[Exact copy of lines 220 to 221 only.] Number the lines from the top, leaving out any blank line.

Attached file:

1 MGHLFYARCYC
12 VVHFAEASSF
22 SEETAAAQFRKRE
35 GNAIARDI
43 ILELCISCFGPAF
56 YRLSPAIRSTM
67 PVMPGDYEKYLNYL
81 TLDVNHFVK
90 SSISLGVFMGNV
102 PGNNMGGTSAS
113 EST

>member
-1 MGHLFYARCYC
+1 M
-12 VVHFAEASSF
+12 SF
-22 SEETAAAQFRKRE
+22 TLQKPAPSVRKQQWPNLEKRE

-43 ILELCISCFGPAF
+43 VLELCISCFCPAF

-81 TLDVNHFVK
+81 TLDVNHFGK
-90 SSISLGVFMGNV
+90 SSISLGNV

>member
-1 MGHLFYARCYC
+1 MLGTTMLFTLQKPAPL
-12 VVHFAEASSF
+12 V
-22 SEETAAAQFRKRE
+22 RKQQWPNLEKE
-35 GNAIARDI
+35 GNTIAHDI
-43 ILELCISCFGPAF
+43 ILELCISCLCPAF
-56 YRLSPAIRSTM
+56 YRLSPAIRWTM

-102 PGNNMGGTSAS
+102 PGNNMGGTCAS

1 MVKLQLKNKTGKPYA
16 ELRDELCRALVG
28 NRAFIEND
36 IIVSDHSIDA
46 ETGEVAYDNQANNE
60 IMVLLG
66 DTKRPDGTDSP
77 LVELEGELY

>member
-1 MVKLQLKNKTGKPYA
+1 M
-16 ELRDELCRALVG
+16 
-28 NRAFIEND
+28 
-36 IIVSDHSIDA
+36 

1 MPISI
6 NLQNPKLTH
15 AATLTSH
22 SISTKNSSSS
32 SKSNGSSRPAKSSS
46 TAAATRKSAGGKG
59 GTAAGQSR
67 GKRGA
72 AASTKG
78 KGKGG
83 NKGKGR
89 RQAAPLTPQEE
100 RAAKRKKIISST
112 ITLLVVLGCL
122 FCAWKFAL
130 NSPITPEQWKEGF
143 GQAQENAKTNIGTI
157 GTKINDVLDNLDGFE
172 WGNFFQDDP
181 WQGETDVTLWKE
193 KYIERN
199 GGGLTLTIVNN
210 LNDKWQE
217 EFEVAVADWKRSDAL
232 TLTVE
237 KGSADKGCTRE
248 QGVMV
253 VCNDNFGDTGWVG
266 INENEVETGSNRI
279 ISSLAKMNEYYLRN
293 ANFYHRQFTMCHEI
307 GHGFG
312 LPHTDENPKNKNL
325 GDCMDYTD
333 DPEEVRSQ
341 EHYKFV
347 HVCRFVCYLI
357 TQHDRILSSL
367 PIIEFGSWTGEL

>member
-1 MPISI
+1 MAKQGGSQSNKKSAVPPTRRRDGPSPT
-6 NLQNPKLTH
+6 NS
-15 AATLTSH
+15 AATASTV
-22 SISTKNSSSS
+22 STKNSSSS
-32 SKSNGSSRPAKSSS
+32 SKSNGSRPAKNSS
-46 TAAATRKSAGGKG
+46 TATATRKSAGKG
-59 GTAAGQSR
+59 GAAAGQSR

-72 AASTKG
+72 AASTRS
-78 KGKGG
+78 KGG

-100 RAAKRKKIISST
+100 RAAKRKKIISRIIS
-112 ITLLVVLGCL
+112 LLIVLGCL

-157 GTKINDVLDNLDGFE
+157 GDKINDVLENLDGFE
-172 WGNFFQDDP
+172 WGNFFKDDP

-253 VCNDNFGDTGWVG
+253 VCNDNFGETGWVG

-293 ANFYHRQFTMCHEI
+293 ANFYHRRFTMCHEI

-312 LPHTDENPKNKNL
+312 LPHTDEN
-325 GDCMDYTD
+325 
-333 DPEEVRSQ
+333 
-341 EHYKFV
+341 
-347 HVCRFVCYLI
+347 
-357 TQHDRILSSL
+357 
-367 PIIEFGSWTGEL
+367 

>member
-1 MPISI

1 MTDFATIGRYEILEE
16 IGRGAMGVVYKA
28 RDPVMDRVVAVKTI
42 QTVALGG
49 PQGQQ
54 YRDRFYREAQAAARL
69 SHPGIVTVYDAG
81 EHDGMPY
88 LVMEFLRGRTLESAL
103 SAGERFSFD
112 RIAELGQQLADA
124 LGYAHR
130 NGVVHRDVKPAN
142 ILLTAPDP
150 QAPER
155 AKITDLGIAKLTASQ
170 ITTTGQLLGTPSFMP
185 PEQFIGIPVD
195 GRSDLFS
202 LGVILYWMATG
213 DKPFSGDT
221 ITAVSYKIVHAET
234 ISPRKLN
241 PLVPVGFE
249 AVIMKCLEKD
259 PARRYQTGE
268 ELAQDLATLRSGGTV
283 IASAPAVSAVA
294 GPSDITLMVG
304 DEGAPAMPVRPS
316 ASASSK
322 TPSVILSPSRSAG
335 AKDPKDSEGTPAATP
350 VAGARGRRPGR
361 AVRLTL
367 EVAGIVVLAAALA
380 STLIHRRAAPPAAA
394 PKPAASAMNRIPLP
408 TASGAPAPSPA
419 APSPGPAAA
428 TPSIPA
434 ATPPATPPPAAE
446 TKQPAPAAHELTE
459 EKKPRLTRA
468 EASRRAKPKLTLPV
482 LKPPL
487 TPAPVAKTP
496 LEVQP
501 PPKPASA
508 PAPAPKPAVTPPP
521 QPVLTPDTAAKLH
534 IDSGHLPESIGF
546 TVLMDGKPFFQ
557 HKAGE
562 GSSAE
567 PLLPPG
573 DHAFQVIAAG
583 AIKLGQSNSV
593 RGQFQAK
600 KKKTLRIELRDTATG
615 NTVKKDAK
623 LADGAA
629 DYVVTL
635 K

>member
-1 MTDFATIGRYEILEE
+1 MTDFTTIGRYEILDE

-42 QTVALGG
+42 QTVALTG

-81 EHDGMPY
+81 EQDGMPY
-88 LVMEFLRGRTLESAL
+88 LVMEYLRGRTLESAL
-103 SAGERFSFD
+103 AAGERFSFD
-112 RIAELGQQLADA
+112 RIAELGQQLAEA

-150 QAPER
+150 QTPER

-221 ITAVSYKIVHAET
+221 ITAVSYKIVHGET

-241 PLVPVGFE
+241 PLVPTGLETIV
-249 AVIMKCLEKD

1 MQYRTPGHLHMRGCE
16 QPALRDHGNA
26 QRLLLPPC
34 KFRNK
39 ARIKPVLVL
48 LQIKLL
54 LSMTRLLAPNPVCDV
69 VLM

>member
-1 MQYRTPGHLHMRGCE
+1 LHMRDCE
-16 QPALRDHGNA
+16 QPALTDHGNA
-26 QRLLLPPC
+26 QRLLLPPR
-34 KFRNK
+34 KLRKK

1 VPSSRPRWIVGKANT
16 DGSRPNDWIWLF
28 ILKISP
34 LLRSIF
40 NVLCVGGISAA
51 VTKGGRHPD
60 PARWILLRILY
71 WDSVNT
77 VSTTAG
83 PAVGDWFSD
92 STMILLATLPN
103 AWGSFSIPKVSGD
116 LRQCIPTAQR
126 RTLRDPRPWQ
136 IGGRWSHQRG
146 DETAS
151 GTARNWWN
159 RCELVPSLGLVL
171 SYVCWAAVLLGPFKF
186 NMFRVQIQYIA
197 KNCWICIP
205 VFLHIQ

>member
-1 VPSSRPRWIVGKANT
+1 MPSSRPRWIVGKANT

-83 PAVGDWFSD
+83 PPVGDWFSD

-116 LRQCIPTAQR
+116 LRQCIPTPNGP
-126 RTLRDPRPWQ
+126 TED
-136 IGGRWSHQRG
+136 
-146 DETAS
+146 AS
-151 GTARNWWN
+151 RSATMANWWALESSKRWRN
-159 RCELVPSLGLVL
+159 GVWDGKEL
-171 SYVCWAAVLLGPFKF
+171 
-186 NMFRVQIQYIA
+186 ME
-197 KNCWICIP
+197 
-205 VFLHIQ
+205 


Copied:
-150 QAPER
+150 QTPER